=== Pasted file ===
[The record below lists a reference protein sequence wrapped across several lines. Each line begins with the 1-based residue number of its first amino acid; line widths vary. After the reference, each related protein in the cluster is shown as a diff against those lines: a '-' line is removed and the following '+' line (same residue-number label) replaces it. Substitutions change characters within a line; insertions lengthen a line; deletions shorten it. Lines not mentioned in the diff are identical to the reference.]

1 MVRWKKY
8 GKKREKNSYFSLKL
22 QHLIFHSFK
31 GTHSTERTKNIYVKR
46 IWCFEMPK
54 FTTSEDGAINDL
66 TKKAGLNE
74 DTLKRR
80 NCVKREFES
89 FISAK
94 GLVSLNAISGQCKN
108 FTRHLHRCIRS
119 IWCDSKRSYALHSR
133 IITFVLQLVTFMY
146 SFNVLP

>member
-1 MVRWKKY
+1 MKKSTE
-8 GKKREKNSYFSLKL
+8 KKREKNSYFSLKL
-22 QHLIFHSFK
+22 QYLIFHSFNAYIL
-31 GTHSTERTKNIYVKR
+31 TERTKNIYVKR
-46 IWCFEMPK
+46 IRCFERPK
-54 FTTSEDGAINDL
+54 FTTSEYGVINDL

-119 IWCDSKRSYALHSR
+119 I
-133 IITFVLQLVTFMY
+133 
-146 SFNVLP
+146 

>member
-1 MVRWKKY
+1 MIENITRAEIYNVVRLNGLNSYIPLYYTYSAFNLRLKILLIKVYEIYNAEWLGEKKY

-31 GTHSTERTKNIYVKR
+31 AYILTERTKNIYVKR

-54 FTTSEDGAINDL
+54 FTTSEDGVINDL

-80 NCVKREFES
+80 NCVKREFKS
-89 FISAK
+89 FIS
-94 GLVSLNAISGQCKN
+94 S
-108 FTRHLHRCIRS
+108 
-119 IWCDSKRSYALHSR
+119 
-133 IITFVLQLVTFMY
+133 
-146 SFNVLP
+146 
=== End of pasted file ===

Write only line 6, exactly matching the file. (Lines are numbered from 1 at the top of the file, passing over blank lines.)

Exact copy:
46 IWCFEMPK